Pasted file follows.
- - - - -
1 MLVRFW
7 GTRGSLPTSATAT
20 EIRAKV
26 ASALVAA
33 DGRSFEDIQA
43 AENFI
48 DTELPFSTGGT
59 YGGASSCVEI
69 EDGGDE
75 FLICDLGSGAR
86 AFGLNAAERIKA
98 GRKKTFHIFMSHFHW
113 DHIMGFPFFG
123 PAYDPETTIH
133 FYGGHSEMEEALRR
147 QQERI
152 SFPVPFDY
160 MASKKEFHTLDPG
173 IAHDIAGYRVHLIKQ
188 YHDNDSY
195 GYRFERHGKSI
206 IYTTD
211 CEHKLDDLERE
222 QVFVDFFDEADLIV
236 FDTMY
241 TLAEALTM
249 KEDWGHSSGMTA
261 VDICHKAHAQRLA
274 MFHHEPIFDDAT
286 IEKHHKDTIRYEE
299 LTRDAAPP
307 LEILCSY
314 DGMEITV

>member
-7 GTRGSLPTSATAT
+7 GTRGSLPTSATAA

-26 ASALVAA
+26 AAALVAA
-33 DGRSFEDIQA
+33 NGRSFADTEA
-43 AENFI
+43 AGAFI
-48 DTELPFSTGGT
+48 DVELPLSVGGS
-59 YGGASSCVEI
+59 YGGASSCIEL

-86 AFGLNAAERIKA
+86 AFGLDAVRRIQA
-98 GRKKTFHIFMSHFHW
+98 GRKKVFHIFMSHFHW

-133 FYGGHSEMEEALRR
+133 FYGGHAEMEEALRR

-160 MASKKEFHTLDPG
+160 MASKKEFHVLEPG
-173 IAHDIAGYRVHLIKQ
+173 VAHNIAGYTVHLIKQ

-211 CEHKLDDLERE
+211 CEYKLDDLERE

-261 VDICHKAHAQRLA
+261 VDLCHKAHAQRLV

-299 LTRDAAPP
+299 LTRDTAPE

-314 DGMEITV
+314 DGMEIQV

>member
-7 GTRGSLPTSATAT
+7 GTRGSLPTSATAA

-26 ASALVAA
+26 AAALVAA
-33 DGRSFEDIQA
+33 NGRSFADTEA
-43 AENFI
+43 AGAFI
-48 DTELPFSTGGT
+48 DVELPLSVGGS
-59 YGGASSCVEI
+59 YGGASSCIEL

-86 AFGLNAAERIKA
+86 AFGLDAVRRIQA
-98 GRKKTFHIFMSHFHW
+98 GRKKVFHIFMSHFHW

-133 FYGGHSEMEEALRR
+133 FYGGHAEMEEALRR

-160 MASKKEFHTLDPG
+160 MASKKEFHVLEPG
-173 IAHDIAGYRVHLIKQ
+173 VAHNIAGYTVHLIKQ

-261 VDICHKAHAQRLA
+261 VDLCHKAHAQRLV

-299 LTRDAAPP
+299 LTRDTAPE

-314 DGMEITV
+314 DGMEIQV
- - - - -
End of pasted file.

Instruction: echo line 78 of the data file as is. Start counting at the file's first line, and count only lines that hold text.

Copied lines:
-86 AFGLNAAERIKA